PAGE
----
The situation is more severe and more felt in the countryside, where an estimated two out of three poor Filipinos live. These are the people that CBHPs serve in remote barangays and sitios where government services such as health are absent.

Thus, by arresting and torturing the 43 health workers, the Arroyo administration and its armed forces have twice committed a grave injustice – first against the victims and their families, and second against the countless poor people long neglected by government and that these health workers serve. ###

Sources, references, and notes   

[1] Galvez Tan, Jaime Z. (2004), “The brain drain phenomenon and its implications for health: 10 strategic solutions for action by Filipino leaders”, p. 5, paper read at the International Conference on the Medical Workforce sponsored by the United States Educational Commission for Foreign Medical Graduates (ECFMG), Washington DC, 4-7 Oct. 2004

[2] Based on 1992-2006 (latest available data) cumulative OFW deployment per skill and per country as compiled by the Philippine Overseas Employment Administration (POEA 

[3] Council for Health and Development website,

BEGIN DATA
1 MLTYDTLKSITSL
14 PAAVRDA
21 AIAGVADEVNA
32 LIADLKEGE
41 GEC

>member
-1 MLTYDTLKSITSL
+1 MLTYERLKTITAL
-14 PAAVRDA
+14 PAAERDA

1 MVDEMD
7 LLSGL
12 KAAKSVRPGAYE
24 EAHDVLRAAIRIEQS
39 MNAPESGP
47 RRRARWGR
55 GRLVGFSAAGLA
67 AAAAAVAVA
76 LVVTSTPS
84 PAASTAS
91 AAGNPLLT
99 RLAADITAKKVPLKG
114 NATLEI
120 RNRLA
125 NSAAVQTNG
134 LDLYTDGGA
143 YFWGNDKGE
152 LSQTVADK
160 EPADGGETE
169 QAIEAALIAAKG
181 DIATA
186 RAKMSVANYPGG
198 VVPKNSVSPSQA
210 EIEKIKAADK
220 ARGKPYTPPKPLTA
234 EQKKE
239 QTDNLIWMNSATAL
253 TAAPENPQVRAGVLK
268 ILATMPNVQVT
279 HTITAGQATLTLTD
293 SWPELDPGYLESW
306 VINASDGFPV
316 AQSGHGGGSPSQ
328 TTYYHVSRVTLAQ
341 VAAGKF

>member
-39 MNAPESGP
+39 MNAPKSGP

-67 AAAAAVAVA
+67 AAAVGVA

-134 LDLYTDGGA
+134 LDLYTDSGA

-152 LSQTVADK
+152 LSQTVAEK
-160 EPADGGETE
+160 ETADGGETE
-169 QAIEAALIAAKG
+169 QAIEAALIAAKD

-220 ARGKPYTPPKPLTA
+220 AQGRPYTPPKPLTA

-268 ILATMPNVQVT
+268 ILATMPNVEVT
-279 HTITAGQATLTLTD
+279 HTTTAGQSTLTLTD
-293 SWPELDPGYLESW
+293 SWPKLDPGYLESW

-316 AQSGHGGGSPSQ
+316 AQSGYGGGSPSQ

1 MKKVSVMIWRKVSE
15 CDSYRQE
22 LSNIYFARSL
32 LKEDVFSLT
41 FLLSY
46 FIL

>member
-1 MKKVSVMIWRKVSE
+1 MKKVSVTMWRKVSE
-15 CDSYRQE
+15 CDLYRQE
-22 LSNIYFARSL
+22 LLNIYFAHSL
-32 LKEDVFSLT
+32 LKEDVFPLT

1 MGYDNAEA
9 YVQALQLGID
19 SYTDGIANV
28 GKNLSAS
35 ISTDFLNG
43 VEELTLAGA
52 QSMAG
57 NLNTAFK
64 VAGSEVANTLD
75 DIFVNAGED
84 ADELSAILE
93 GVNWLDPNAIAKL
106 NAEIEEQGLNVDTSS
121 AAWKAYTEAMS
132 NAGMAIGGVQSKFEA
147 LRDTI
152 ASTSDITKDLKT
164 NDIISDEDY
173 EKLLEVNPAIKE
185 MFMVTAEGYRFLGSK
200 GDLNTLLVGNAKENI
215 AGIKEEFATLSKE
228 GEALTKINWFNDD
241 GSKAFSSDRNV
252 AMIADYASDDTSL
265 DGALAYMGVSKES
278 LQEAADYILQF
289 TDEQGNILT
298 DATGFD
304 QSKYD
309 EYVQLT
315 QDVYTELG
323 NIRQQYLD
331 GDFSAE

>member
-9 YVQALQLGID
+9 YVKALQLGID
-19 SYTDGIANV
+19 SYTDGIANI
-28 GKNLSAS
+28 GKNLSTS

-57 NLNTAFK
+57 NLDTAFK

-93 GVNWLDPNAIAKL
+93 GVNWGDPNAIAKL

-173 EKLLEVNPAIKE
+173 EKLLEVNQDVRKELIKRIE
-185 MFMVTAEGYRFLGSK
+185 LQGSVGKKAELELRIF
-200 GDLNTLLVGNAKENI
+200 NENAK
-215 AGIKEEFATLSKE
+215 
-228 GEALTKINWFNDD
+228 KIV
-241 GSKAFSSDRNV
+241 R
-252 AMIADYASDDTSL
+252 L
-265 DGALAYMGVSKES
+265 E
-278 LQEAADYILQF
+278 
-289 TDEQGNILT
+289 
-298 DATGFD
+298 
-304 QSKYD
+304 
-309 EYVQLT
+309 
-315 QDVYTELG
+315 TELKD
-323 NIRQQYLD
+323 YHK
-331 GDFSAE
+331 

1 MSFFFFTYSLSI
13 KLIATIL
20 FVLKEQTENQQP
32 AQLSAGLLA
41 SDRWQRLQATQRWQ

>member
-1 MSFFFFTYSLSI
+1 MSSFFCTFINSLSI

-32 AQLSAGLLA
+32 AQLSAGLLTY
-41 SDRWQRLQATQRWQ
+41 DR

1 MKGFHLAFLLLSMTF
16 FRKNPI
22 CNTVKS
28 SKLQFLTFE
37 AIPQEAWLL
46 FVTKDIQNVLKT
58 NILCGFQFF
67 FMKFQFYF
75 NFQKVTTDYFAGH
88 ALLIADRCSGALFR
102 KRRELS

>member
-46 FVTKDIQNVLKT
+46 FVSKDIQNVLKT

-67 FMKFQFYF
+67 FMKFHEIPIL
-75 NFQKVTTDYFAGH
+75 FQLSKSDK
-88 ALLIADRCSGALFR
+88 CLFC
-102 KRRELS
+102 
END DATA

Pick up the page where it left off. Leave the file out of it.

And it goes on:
[4] __________ (2001), “Community-based health programs”, p. 7, Examples of Innovative Social Organizations and Practices of the South”,  Vol. 6, UNDP Special Unit for South-South Cooperation

[5] Ibid., p. 6

[6] Ibid., pp. 3-5

[7] Lorenzo, Fe Marilyn E., RN, DrPH et al. (2005), Migration of health workers: Country case study Philippines, Institute of Health Policy and Development Studies, National Institute of Health, University of the Philippines, pp. 14, 21, International Labour Office, Geneva, 2005 

[8] Op. cit., Galvez Tan (2004)

[9] Op. cit., Lorenzo (2005), 18-19

[10] Ibid., p. 44

[11] Makilan, Aubrey SC (2005), “Poor pay, working conditions are driving health professionals abroad”, Special report (last of three parts),, Vol. V No. 43, 4-10 Dec. 2005,

[12] World Health Organization Statistical Information System, Human resources for health, WHO website,

[13] __________ (2007) “Philippines Midterm Progress Report on the Millennium Development Goals”, p. 15

[14] IBON Features (2010), “Violations of economic, social rights severe under Arroyo administration”,, 12 Dec. 2009,

[15] Dumlao, Doris C. (2010) “Most Filipinos have nothing to leave their children, study shows”, Philippine Daily Inquirer, website, 6 Feb. 2010

[16] National Statistical Coordination Board, Philippine Poverty Statistics, NSCB website,